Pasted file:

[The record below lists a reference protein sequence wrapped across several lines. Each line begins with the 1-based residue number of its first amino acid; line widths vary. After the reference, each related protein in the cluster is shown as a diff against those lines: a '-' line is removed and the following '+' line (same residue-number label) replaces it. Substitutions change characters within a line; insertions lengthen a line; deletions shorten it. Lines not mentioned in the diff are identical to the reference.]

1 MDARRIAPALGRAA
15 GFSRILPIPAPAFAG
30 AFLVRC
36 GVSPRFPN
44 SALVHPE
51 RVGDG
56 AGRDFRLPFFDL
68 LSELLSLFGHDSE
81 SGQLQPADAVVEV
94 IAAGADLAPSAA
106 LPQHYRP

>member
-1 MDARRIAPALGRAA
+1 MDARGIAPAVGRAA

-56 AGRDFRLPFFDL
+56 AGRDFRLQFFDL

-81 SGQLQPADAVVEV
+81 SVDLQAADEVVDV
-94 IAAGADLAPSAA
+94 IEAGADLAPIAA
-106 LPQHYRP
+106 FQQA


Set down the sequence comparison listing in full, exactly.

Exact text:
[The record below lists a reference protein sequence wrapped across several lines. Each line begins with the 1-based residue number of its first amino acid; line widths vary. After the reference, each related protein in the cluster is shown as a diff against those lines: a '-' line is removed and the following '+' line (same residue-number label) replaces it. Substitutions change characters within a line; insertions lengthen a line; deletions shorten it. Lines not mentioned in the diff are identical to the reference.]

1 MDARRIAPALGRAA
15 GFSRILPIPAPAFAG
30 AFLVRC
36 GVSPRFPN
44 SALVHPE
51 RVGDG
56 AGRDFRLPFFDL
68 LSELLSLFGHDSE
81 SGQLQPADAVVEV
94 IAAGADLAPSAA
106 LPQHYRP

>member
-1 MDARRIAPALGRAA
+1 MDARGIAPAVGRAA

-56 AGRDFRLPFFDL
+56 AGRDFRLQFFDL

-81 SGQLQPADAVVEV
+81 SVDLQAADEVVDV
-94 IAAGADLAPSAA
+94 IEAGADLAPIAA
-106 LPQHYRP
+106 FQQA